January 1, 2012

by Gary Percesepe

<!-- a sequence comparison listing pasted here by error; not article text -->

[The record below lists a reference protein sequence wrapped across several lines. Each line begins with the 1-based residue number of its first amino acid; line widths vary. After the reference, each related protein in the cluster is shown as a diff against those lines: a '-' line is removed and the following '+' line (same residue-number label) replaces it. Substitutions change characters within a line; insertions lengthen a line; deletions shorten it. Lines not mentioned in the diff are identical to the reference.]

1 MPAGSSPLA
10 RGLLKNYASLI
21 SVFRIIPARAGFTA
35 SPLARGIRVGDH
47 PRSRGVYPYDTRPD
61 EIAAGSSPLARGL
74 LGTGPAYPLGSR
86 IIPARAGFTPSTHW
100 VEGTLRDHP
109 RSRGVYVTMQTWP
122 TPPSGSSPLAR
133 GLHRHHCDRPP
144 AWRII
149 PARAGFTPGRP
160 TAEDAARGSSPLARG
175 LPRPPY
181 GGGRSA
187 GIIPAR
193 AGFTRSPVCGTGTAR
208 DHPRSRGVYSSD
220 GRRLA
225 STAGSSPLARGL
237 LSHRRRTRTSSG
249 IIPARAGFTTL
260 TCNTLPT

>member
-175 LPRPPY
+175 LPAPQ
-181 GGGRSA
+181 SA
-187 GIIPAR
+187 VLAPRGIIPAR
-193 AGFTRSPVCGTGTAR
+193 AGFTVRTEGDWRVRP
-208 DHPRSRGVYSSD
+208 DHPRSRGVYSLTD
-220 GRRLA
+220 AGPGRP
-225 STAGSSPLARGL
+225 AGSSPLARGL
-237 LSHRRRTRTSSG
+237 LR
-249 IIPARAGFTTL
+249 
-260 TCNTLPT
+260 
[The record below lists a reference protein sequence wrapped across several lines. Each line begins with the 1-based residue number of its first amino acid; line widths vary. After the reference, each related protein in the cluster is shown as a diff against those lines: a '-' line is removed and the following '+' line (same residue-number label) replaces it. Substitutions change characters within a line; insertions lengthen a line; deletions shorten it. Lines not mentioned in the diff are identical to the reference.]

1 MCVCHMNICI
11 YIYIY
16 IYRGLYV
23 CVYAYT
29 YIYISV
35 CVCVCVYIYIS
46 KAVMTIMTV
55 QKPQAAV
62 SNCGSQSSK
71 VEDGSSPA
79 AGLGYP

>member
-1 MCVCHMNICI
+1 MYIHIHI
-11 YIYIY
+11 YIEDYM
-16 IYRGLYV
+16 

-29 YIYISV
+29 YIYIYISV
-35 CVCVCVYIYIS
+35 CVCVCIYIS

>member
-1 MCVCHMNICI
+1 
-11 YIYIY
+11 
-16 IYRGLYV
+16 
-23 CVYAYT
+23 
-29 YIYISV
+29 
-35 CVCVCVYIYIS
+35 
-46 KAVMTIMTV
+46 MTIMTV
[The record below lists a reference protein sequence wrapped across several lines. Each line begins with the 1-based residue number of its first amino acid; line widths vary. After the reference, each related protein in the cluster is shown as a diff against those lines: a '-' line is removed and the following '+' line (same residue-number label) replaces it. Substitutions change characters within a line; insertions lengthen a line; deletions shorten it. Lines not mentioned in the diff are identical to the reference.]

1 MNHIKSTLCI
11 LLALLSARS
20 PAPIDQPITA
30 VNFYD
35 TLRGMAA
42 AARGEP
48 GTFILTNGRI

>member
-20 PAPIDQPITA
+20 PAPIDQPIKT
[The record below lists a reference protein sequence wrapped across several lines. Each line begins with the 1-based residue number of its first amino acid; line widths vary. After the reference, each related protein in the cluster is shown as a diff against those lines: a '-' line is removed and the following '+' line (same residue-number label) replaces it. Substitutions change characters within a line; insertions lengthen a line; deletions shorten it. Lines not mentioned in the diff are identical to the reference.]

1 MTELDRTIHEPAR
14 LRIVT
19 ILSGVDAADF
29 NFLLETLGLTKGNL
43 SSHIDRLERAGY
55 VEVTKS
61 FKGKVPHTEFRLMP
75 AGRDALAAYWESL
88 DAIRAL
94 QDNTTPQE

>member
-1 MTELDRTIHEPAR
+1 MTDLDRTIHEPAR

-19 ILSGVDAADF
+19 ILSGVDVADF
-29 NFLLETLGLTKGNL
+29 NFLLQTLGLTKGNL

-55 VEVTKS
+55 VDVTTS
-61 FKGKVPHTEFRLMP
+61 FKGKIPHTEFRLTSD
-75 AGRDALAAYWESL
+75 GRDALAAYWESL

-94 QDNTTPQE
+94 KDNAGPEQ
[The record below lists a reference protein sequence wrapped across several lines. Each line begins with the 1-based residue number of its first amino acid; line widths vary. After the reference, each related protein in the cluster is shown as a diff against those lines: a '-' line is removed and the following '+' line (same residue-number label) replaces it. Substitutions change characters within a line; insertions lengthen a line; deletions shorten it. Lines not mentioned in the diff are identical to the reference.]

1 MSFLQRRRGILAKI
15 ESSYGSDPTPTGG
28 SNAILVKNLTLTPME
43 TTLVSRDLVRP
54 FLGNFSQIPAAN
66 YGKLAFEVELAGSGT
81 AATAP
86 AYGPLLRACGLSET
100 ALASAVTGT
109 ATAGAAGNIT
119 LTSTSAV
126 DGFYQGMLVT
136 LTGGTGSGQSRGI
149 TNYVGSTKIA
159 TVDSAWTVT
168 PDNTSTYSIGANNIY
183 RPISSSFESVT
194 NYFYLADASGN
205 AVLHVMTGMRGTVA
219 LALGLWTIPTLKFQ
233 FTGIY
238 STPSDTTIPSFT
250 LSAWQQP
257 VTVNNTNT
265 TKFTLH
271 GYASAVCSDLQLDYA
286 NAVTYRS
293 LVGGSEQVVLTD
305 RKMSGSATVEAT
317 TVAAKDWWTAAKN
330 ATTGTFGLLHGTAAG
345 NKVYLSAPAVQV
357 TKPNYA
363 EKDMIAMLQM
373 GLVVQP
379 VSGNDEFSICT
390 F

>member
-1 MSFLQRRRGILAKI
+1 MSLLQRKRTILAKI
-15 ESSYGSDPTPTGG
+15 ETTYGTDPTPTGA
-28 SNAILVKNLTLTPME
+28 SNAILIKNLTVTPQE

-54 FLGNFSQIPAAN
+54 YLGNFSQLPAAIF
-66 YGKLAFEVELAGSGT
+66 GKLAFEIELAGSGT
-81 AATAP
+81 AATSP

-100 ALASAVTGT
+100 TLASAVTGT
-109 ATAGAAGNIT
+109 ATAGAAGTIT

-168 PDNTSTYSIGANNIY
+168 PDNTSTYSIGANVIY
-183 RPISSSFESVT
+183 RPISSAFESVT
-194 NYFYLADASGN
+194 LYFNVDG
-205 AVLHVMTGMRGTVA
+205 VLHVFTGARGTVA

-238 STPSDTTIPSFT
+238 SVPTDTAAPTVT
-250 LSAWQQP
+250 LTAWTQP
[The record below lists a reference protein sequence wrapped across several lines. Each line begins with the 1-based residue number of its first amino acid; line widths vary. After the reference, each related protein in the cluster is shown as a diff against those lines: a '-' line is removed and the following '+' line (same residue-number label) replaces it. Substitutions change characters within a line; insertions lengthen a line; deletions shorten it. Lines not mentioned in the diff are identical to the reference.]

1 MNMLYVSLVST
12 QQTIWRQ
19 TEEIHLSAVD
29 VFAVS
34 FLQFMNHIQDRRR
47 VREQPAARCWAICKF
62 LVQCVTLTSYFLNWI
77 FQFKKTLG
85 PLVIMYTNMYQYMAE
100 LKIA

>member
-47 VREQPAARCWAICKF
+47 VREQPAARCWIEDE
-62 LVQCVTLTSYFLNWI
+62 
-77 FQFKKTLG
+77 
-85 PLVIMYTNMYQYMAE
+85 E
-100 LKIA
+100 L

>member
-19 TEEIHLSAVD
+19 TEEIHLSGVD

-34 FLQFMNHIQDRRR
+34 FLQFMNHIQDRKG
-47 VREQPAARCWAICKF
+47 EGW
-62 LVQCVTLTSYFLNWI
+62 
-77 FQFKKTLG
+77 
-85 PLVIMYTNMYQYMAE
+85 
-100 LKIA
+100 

I sat in bed reading The Sentient Stranger and looked out at the empty street. Someone kept calling but the satellite was defective. Earlier, I'd decided to sever all known links to the past, no crisis for the mailman. Boundaries, you cannot really have enough. Like bran accumulating in whorls on the rutted earth or cats circling milk, my thoughts were wanton. It was as though my doctor pronounced me ready for a bout of amnesia just when I was ready to put the gloves on again. I couldn't begin to give an account of the latest days. On the radio, someone was saying something about how no two people could agree about the meaning of a sentence, how nothing really is required of us. I wanted to pound a three penny nail into the speakers. There's a crack in every conversation. Meanwhile, the sky out my window has no color. Blackbirds pass overhead like punctuation. There's a feeling like rain. Once, in high school, I knew where I wanted to go. This was during my senior year. In class, our history teacher apologized profusely for what was coming. Every coastline would change, he said. It was the first encouraging thing he'd said all year. I stood and moved toward the door. I wanted to return to the refectory. Thinking, at the time, the road is made by walking.